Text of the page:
It also goes the other way. A conspicuous number of former soldiers inhabit the far-right fringes, as reported in Nine’s investigations last year. And large numbers of ex-soldiers comprised Wilson Security’s controversial private security force in our Nauruan refugee camps. Some of these security guards were accused of assaulting refugees, shredding documents, spying on visiting Australian senators, and were antagonists of volunteers and Save the Children teachers in the camps. In fact, it was these security guards who were the source of spurious allegations – slanderously amplified by Scott Morrison at the time – that those teachers were coaching children to self-harm. “Wilson Security is in effect the on-island Gestapo,” a former guard, Jon Nichols, told me back in 2016. “[Local police apathy means that] Wilson becomes the be-all and end-all. You take ex-military members just returned from Afghanistan, Iraq and put them in charge of care for the same people they were fighting six months before and expect them to be compassionate? You’re an idiot.”

Which raises the question: how much hatred and suspicion was generated in the theatre of war? What unnecessary death, trauma and moral injury was visited upon soldiers in a seemingly endless war with confusingly shifting goalposts? And just what did we think we were doing there? Scrutiny must extend to those who commit our troops to war, but so far there’s been very little political accountability.

In a widely ignored paper published in March (Karen Middleton, in an exclusive story for The Saturday Paper, is an exception), Major General Andrew Hocking cautiously explored, in more than 100 pages, the “key organisational lessons from the Afghanistan campaign”.

He writes: “An unbalanced concentration on the top and bottom of the Defence enterprise can lead to a lack of education and investment at the operational level. Failure to invest at the operational level generates increased risk that sacrifices made at the tactical level will not align with or contribute to desired outcomes at the strategic level.”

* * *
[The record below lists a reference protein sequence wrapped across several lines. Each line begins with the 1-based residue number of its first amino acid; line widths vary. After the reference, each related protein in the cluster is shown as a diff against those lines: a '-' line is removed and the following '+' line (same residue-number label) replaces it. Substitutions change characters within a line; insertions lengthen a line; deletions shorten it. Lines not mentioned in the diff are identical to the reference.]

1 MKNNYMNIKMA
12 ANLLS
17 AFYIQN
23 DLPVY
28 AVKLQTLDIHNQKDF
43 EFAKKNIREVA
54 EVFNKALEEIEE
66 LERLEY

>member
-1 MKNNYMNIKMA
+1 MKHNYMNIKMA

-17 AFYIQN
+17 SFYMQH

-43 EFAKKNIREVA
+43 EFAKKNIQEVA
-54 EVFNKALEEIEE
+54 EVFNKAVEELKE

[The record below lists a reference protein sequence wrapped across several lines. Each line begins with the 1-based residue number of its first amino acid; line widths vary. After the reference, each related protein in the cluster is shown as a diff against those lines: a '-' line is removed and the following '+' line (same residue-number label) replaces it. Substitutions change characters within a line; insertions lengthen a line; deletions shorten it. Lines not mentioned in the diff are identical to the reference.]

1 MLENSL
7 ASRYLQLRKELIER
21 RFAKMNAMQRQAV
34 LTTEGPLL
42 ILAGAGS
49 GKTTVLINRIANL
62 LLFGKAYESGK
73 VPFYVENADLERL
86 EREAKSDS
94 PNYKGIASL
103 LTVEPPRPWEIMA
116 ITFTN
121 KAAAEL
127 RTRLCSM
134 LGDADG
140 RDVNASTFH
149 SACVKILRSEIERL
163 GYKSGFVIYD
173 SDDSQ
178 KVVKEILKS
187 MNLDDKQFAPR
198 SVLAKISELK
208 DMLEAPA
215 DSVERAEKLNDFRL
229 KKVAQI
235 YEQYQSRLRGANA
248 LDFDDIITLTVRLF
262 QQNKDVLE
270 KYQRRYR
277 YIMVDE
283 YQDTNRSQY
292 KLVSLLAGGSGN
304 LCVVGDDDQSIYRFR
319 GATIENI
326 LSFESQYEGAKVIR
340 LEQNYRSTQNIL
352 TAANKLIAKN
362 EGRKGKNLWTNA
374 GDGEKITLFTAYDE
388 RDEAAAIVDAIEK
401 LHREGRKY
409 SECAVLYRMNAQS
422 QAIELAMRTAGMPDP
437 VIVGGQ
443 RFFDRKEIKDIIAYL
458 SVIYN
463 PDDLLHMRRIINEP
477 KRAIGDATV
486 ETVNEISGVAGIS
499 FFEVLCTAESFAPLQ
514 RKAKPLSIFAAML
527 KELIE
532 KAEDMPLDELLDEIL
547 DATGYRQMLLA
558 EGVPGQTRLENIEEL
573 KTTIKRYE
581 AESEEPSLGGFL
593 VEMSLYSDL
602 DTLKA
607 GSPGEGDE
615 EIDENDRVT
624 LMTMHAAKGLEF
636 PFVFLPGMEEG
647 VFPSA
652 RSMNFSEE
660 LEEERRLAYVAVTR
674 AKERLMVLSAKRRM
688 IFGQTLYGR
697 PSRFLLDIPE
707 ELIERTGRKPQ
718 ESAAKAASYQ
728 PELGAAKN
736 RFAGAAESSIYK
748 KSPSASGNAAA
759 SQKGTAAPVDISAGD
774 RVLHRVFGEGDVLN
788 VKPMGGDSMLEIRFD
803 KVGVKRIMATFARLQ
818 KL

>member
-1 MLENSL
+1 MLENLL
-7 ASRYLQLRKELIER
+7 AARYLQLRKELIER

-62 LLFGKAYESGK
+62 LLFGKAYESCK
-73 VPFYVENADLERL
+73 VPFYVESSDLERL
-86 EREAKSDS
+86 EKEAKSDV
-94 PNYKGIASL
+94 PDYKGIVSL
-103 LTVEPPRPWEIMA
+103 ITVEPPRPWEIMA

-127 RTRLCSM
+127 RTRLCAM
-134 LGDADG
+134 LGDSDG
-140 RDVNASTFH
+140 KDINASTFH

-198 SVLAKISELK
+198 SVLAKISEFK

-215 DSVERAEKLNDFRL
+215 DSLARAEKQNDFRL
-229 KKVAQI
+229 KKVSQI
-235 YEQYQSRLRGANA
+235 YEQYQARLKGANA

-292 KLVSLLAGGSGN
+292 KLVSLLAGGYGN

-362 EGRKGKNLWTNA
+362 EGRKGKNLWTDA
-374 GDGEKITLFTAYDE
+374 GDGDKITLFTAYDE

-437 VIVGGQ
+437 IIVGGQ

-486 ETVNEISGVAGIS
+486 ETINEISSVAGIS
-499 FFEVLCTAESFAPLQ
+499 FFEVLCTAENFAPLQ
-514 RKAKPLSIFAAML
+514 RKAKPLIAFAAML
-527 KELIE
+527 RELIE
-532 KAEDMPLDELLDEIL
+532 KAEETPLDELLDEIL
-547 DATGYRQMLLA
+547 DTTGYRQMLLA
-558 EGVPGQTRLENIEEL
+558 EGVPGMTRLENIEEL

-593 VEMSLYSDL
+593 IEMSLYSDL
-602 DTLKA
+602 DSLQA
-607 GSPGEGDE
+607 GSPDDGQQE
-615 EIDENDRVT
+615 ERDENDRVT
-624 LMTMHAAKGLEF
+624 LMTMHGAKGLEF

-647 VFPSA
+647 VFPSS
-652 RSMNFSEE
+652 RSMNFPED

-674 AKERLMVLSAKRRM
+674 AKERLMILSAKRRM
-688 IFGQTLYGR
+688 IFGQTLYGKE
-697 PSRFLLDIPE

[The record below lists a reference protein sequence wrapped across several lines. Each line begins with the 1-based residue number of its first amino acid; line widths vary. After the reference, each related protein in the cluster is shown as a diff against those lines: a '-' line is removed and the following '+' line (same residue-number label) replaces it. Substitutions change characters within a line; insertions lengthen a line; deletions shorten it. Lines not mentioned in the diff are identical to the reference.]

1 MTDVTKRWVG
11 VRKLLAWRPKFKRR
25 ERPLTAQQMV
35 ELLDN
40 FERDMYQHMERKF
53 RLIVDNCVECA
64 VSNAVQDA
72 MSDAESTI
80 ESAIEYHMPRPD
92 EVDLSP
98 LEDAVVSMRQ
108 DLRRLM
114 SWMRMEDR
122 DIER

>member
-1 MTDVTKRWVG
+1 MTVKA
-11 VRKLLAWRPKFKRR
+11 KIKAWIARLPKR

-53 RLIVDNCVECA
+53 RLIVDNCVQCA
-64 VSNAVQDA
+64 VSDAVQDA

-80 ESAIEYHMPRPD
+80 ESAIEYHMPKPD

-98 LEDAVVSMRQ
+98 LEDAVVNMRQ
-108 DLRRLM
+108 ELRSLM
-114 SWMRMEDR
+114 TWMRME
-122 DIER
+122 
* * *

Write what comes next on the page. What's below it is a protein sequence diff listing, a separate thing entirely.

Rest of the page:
The revelation is almost obscured by the jargon. This use of jargon may be partly instinctual, but another part, as Middleton notes, is the understandable difficulty in explicitly declaring to bereaved families that loved ones perhaps died “for no strategic benefit”. This grossly aggravates an already profound trauma to families, and they deserve vastly more from our political leaders.

To cap one section of his report on ADF culture, Major-General Hocking approvingly quotes Wynton Marsalis, an American jazz trumpeter and winner of the Pulitzer Prize for music: “Humility engenders learning because it beats back the arrogance that puts blinders on. It leaves you open for truths to reveal themselves.”

Hocking might be open to truths revealing themselves, but the previous defence minister was not. Peter Dutton had little to say about the war crimes allegations, was belligerent about his critics, overturned the ADF’s own recommendation that SAS troops return their medals, and refused to table in parliament – as his predecessor Linda Reynolds had promised – any of the six updates he received from an oversight panel regarding reforms flowing from the Brereton report on alleged war crimes.

Richard Marles is now defence minister, and we can only hope that his responsibilities are prosecuted with vastly greater humility and transparency – and that the ADF is not treated as a giant political wedge, or an inflection point for the culture wars.

Martin McKenzie-Murray

Martin McKenzie-Murray is the author of The Speechwriter and A Murder Without Motive: The Killing of Rebecca Ryle.